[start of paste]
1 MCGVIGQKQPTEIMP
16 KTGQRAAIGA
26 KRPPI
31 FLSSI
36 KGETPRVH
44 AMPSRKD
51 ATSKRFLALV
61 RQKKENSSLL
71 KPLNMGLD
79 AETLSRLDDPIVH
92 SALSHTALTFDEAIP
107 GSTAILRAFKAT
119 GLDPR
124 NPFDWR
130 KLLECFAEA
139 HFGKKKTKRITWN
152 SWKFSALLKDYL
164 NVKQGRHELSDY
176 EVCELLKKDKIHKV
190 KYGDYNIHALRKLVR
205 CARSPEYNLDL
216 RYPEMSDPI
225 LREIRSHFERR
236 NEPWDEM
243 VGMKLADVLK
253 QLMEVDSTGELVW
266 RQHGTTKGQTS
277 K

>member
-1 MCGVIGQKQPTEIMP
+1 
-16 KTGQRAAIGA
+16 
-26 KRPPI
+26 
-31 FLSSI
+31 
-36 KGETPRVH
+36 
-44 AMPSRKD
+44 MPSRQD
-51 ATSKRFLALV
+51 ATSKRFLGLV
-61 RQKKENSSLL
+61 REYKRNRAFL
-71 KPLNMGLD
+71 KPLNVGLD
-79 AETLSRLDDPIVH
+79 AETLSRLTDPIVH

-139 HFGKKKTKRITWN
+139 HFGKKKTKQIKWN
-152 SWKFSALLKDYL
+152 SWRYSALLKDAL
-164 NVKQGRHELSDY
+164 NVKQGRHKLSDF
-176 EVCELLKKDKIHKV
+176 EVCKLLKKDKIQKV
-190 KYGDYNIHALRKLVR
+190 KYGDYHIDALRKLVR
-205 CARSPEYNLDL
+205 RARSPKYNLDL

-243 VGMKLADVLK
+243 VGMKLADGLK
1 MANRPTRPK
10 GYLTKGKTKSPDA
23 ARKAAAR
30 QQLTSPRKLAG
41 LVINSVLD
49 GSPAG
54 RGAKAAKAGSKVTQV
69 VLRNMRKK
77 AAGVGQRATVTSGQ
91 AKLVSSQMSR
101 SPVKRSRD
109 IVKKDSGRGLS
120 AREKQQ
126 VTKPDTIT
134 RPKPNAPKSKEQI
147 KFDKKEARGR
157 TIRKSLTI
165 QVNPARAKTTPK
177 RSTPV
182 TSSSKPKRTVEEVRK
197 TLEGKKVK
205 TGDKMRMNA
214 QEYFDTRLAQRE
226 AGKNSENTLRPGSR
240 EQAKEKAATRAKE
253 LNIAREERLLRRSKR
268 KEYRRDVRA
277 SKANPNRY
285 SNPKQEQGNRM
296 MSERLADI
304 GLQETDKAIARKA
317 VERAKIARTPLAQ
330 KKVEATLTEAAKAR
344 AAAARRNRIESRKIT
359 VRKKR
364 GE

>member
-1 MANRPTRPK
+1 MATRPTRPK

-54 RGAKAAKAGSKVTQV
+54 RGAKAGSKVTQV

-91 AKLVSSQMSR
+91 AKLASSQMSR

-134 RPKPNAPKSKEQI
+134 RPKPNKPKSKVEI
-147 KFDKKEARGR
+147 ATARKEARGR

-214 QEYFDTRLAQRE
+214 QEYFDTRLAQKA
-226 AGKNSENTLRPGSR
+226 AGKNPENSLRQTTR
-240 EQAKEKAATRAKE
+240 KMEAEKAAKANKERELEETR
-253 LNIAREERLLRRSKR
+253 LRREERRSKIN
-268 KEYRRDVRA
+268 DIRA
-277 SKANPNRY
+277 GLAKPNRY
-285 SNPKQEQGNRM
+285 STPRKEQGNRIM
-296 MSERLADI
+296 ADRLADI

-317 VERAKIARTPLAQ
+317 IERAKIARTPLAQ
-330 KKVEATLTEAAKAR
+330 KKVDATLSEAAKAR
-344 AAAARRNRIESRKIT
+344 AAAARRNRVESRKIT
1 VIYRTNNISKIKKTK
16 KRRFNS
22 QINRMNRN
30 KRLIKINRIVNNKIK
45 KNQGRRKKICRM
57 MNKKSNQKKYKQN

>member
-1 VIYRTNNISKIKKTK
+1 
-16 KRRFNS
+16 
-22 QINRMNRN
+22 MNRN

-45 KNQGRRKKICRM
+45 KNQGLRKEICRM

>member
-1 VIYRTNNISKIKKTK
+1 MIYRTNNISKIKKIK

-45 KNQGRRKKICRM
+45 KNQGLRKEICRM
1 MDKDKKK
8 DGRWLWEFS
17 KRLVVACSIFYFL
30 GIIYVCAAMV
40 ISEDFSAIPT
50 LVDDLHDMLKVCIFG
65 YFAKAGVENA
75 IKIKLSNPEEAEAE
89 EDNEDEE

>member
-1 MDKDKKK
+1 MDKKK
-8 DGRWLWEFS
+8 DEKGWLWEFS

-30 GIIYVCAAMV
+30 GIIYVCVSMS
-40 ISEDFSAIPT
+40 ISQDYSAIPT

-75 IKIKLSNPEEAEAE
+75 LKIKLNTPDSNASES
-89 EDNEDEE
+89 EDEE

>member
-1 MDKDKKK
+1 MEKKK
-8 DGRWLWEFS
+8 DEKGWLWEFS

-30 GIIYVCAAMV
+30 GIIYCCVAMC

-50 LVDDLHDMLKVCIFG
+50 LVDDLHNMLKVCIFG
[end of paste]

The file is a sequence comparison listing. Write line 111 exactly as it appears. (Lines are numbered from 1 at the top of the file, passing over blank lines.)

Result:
-214 QEYFDTRLAQRE